The fundamental indicators of the UK non-life insurance sector remain weak with earnings expected to face further pressure over the next 12-24 months and reserve surpluses continuing to decrease, Fitch Ratings said today.
In its outlook for the sector next year, the ratings agency reaffirmed its 'stable' rating expectations, but warned that a 'marked deterioration' in global financial markets could have a negative effect on insurers' ratings.
It also discounted any positive change in the sector outlook as a result of the weak outlook for fundamental indicators, including investment returns, current-year technical results and levels of reserve surplus. 'Fitch anticipates continued pressure on earnings, driven primarily by muted investment income but also reduced contribution from prior-year reserves,' it said.
'Underwriting conditions are expected to remain challenging, with only a marginal improvement in technical margins in 2012 and 2013,' it added, noting the sector's 'historical reliance' on investment income.
In terms of the 'company market' - insurers mainly selling retail products to individuals and small and medium-sized enterprises - Fitch said pricing of insurance products remained inadequate.
'Intense' competition for business and companies looking harder for better prices on insurance deals have prevented insurers from making a profit on commercial lines such as motor and property insurers.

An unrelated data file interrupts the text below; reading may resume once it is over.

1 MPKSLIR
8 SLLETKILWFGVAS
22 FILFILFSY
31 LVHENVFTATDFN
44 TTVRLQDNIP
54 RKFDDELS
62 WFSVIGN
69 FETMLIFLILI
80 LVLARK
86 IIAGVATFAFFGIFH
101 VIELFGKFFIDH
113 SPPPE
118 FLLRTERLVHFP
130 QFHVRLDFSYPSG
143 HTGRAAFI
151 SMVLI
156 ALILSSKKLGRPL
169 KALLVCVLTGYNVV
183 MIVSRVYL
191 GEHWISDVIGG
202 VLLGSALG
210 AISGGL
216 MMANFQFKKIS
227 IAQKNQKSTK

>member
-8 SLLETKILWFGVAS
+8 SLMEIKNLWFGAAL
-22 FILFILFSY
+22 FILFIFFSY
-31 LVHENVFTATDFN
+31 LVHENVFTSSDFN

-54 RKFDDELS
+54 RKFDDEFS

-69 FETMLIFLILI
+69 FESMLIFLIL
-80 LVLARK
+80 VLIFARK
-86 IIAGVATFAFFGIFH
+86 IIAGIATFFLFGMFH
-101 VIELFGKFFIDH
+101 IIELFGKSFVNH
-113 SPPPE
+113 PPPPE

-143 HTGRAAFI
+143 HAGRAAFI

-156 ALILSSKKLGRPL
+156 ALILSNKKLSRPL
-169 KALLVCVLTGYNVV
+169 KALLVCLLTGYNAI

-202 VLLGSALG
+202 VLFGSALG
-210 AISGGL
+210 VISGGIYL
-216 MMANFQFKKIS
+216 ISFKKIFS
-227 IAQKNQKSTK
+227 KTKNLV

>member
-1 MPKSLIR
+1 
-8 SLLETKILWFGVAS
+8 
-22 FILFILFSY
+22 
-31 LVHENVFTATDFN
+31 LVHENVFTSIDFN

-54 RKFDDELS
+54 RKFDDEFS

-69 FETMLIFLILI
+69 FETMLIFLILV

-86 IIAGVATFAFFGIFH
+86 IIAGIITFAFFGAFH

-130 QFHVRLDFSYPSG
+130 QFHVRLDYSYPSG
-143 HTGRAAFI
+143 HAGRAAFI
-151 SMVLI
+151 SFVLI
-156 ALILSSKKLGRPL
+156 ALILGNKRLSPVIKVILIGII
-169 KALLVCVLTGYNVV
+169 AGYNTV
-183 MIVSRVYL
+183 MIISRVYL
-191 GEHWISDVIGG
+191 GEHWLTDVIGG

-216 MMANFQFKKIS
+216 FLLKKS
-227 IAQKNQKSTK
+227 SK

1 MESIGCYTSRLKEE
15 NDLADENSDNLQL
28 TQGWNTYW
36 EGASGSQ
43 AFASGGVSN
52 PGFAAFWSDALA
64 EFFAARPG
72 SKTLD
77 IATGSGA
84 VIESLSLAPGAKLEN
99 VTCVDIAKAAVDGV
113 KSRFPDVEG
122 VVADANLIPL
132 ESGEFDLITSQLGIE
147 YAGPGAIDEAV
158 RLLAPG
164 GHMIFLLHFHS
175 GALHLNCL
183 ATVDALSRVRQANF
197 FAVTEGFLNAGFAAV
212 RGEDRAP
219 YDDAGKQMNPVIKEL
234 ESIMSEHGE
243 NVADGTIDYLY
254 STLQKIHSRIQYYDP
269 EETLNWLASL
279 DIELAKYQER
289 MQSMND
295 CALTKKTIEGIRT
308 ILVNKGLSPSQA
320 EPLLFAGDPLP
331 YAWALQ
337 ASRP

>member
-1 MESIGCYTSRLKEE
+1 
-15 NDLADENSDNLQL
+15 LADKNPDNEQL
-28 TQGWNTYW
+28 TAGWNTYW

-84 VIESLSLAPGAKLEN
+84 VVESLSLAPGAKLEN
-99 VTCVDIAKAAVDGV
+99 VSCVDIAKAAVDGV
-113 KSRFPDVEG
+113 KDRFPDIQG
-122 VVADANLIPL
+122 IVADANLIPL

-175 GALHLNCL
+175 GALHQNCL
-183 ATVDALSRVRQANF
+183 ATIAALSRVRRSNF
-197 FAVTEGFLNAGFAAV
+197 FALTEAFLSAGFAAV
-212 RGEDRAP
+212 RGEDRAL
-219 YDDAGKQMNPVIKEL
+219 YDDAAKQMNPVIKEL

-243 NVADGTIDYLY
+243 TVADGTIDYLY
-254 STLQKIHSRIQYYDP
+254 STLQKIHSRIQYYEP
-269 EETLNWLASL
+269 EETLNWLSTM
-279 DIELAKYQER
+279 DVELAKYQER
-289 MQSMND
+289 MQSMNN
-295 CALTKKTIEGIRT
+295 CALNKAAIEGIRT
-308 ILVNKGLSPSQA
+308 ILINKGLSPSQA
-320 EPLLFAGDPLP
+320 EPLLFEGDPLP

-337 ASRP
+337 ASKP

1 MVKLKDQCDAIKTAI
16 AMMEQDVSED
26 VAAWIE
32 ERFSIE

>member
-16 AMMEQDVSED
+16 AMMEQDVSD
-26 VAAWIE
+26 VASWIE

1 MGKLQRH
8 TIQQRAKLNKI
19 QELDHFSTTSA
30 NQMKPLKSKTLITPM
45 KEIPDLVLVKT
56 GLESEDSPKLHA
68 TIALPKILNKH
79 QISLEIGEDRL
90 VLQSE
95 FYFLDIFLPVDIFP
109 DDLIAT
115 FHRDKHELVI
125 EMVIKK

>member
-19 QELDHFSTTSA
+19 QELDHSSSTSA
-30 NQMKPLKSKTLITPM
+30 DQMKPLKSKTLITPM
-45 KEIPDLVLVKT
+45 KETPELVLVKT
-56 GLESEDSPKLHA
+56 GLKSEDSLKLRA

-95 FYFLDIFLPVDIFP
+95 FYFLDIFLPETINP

Fitch said that, while it expected underwriting profitability to improve thanks to modest increases in premium rates, insurers in this part of the sector would be best served by focusing on 'more selective' underwriting rather than pricing.
Despite the earnings challenges facing the sector, Fitch said its strong levels of capital remained the key factor underpinning the majority of its current ratings for UK non-life insurers.
But it warned that insurers who faced 'significant exposure' to catastrophic events last year could see their ratings affected by further major loss events in 2012 or 2013. A closure of capital markets caused by any further downturn in global financial markets could also impair the sector's ability to repair their balance sheet strength after any such events, it noted.